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Christmas Pudding Tree Decoration
A 3D printed Christmas pudding tree decoration.For your home
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To make this thing, print:
- 1 x "main" icing
- 1 x "top" icing
- 1 x Pudding
- 1 x Berries
- 3 x Leaf
The berries and leaves on the top of the pudding are optional, but they help hide a join between two parts, so make the thing look a lot more professional, and honestly, without them it looks a bit unfinished.
Clean up all parts with a craft knife to get rid of any strings or lumps. You may also want to use a bit of sandpaper on the wavy edge of the main icing part so that it looks smoother when it's set against the dark colour of the pudding.
The two icing parts glue together. I used a few tiny drops of super glue for this. Try to get the top aligned as well as possible on the main icing so that the join doesn't show too much.
Next, preprepare the berries and leaves. The leaves print with a flat bottom and a slightly curved top. They also have a slight recess in the "fat" end of the leaf.
The berries are quite small and are printed on a thin ring. This is quite fragile, but also slightly bendy. The trick is to glue the leaves onto the ring (top side downwards) so that the recess is over the ring. The idea is that the leaves will lay on to the icing (and can be glued in place if desired). I found that a tiny amount of super glue applied to the the berries ring was just enough to get the leaf to stick to it without "glooping" out and sticking to anything else. I was then able to get the angle of the leaves just right by laying them on top of the icing until the glue had stuck. It's all a bit fiddly, so take your time! Once done though, the berries and leaves should form a reasonably solid structure with a small hole in the middle for the string to go through.
Next, take a piece of decorative string or narrow ribbon. Tie the ends together to make a loop and hook the loop around the arrow shape in the flat part of the pudding (with the knot inside the pudding). You may want to put another knot in the string just above the arrow shaped hook to ensure the string doesn't come off the hook later on.
The icing has a small hole in the top. This was enough for me to thread a thin ribbon by pushing it through the hole with a strightend-out paper clip. However, if the hole is too small, then open it out with a craft knife or gently with a drill. Thread the string that's attached to the pudding through the underside of the icing so that the two parts interlock nicely. There's no need to do so, but you may want to glue the two parts together at this point (personally, I didn't do this as it's fun to show people how it's constructed).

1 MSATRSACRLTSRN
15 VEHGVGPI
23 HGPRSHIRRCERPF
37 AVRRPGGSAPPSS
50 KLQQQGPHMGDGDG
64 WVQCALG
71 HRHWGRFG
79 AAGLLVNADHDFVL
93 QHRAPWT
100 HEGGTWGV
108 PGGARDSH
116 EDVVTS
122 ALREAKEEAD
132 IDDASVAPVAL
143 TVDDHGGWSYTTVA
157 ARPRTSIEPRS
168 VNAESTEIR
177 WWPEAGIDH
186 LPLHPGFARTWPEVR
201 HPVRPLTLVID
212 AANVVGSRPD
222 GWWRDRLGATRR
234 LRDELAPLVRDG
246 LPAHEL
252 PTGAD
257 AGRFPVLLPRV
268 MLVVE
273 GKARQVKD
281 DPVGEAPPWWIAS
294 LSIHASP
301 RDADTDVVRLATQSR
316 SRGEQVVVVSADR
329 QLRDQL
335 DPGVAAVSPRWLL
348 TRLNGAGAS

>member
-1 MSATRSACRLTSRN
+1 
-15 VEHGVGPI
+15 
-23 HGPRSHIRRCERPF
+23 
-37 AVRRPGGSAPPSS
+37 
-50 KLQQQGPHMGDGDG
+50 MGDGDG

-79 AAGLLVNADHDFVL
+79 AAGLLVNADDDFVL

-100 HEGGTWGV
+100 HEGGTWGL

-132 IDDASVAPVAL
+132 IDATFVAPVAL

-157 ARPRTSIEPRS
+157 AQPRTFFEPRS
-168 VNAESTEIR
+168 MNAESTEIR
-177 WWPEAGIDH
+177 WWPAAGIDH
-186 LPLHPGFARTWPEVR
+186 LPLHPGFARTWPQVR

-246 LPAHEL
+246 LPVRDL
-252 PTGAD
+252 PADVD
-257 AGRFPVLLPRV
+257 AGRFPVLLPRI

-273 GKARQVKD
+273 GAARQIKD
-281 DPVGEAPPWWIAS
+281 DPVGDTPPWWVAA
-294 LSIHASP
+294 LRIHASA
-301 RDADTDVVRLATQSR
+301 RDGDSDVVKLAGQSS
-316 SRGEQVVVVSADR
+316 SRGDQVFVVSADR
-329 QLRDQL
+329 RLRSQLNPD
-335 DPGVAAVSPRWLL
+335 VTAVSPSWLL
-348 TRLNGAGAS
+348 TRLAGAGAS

Lastly, carefully thread the berries/leaves assembly onto the string and push it down so that it sits directly on the icing. Be gentle so that you don't accidentally break any of the the leaves off the berries though.
Congratulations! You just made a christmas pudding on your 3D printer!
I'd recommend printing the two icing parts, the berries and the leaves in as high quality as you can manage. On my machine the icing parts took about 90 minutes to print in high quality; the berries and leaves just take a few minutes each. The pudding part takes about an hour in normal quality, although I tend to use Cura's "skin" option to make it look it's higher quality. You could use high quality for it too, but it'll take over two hours to print (and doesn't actually improve it all that much).
I'd also recommend starting with the lightest colour fillament and working towards the darkest - since quite a few colour changes are required, avoiding having a dark patch in your white icing is rather a good idea!
The pudding part is hollow, so don't worry about infill settings too much (true for all parts - something like 15 - 30% infill is plenty). I used PLA for all parts.
I've included the Sketchup source files in case anyone wants to make any derivatives. It's possible you could scale up the berries and leaves to make them a bit less fiddly (it might even be possible to do this directly with the STL files - I'm not sure).
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